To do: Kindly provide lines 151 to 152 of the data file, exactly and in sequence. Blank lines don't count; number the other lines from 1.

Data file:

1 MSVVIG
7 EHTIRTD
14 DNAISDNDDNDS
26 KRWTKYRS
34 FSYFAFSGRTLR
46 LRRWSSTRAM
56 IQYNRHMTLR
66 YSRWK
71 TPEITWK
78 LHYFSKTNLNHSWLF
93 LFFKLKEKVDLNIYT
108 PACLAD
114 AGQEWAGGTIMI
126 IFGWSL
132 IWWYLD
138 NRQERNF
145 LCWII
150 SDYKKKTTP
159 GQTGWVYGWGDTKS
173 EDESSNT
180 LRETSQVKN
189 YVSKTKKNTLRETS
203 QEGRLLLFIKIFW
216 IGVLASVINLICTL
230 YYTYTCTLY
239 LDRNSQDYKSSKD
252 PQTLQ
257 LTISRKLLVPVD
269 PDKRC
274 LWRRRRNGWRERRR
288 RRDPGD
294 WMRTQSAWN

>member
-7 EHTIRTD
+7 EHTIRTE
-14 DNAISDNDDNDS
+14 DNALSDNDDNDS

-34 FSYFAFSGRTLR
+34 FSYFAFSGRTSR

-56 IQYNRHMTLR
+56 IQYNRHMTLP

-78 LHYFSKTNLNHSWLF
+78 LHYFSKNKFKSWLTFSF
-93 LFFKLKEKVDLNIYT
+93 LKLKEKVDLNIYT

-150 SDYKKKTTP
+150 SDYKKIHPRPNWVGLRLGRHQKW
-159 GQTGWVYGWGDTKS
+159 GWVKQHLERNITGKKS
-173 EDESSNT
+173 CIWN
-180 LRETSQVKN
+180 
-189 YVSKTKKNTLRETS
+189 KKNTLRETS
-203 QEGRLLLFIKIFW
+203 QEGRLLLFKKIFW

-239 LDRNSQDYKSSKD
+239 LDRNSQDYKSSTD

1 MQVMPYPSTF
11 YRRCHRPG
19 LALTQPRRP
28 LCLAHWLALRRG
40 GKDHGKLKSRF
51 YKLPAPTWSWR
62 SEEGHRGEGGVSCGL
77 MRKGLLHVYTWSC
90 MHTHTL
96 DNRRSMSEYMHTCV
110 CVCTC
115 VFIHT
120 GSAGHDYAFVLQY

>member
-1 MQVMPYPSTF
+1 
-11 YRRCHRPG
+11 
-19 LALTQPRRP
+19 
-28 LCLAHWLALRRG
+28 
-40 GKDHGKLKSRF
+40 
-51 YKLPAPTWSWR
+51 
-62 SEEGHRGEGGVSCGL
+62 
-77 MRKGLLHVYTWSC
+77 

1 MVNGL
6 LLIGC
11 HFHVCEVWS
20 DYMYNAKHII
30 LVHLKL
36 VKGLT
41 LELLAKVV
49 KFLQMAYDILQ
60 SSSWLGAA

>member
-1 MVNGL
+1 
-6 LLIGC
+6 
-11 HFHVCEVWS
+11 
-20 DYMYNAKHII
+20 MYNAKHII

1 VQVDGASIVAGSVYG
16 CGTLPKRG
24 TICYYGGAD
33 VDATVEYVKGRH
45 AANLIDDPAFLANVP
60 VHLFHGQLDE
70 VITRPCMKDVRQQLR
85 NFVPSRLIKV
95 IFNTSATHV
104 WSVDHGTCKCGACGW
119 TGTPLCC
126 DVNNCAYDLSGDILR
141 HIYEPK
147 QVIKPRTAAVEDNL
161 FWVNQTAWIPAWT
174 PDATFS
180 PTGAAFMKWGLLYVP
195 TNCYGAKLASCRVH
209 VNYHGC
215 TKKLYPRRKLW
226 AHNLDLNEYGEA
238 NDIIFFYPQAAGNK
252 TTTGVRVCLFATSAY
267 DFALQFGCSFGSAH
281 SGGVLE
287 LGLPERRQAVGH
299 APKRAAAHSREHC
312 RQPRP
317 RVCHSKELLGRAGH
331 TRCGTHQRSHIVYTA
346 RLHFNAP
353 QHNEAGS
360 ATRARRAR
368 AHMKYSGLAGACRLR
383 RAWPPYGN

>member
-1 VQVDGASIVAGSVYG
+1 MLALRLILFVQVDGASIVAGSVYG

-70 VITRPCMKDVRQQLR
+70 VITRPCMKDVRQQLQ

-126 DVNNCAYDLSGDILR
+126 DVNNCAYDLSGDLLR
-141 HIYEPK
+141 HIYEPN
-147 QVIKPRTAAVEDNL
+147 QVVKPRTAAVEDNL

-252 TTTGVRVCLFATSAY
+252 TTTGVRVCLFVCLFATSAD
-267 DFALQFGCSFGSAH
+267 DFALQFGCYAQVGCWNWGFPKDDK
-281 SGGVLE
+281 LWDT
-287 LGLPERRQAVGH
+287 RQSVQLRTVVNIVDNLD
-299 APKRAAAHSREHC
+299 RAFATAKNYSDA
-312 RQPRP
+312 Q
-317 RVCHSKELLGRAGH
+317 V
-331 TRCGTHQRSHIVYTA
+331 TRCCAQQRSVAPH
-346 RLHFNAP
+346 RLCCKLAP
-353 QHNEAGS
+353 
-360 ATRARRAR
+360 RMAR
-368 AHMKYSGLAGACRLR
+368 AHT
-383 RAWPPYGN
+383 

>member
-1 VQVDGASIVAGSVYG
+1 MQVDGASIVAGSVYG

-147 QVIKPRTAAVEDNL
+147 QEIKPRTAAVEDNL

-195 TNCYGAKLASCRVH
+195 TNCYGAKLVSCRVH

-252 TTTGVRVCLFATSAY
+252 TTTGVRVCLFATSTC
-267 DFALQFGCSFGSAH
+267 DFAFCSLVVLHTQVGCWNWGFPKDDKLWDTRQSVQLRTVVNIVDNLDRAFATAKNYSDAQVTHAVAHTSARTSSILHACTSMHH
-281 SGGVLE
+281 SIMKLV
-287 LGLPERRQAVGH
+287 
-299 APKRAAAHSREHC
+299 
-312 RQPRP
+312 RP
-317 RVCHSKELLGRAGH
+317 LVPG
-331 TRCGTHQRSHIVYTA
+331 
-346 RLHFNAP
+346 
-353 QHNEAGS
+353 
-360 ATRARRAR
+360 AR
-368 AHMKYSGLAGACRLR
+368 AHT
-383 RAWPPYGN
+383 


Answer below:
+141 HIYEPN
-147 QVIKPRTAAVEDNL